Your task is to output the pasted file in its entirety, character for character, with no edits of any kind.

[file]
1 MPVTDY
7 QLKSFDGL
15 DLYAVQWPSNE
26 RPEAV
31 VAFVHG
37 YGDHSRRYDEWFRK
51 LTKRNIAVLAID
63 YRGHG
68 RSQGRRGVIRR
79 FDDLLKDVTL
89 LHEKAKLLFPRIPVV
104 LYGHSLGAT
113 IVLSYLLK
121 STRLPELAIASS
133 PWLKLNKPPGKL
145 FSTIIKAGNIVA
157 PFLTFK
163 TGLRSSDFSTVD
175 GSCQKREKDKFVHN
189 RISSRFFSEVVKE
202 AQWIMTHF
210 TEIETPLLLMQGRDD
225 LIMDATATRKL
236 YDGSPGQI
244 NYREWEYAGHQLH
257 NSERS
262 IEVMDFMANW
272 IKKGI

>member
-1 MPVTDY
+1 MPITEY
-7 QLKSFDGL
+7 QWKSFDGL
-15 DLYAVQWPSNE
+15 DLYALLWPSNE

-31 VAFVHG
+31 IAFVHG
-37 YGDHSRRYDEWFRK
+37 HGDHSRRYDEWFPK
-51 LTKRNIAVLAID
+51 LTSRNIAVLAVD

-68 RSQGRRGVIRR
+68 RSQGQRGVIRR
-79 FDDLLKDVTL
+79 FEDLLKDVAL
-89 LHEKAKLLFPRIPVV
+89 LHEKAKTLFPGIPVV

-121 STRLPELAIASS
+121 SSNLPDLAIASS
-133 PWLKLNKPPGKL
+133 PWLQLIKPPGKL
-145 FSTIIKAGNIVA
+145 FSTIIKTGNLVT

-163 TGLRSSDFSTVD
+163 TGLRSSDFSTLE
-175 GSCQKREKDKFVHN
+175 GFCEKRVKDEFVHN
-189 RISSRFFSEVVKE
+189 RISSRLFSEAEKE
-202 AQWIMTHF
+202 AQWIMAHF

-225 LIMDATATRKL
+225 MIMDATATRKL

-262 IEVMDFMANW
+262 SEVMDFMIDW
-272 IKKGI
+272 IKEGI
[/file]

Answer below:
1 MPVTDY
7 QLKSFDGL
15 DLYAVQWPSNE
26 RPEAV
31 VAFVHG
37 YGDHSRRYDEWFRK
51 LTKRNIAVLAID
63 YRGHG
68 RSQGRRGVIRR
79 FDDLLKDVTL
89 LHEKAKLLFPRIPVV
104 LYGHSLGAT
113 IVLSYLLK
121 STRLPELAIASS
133 PWLKLNKPPGKL
145 FSTIIKAGNIVA
157 PFLTFK
163 TGLRSSDFSTVD
175 GSCQKREKDKFVHN
189 RISSRFFSEVVKE
202 AQWIMTHF
210 TEIETPLLLMQGRDD
225 LIMDATATRKL
236 YDGSPGQI
244 NYREWEYAGHQLH
257 NSERS
262 IEVMDFMANW
272 IKKGI

>member
-1 MPVTDY
+1 MPITEY
-7 QLKSFDGL
+7 QWKSFDGL
-15 DLYAVQWPSNE
+15 DLYALLWPSNE

-31 VAFVHG
+31 IAFVHG
-37 YGDHSRRYDEWFRK
+37 HGDHSRRYDEWFPK
-51 LTKRNIAVLAID
+51 LTSRNIAVLAVD

-68 RSQGRRGVIRR
+68 RSQGQRGVIRR
-79 FDDLLKDVTL
+79 FEDLLKDVAL
-89 LHEKAKLLFPRIPVV
+89 LHEKAKTLFPGIPVV

-121 STRLPELAIASS
+121 SSNLPDLAIASS
-133 PWLKLNKPPGKL
+133 PWLQLIKPPGKL
-145 FSTIIKAGNIVA
+145 FSTIIKTGNLVT

-163 TGLRSSDFSTVD
+163 TGLRSSDFSTLE
-175 GSCQKREKDKFVHN
+175 GFCEKRVKDEFVHN
-189 RISSRFFSEVVKE
+189 RISSRLFSEAEKE
-202 AQWIMTHF
+202 AQWIMAHF

-225 LIMDATATRKL
+225 MIMDATATRKL

-262 IEVMDFMANW
+262 SEVMDFMIDW
-272 IKKGI
+272 IKEGI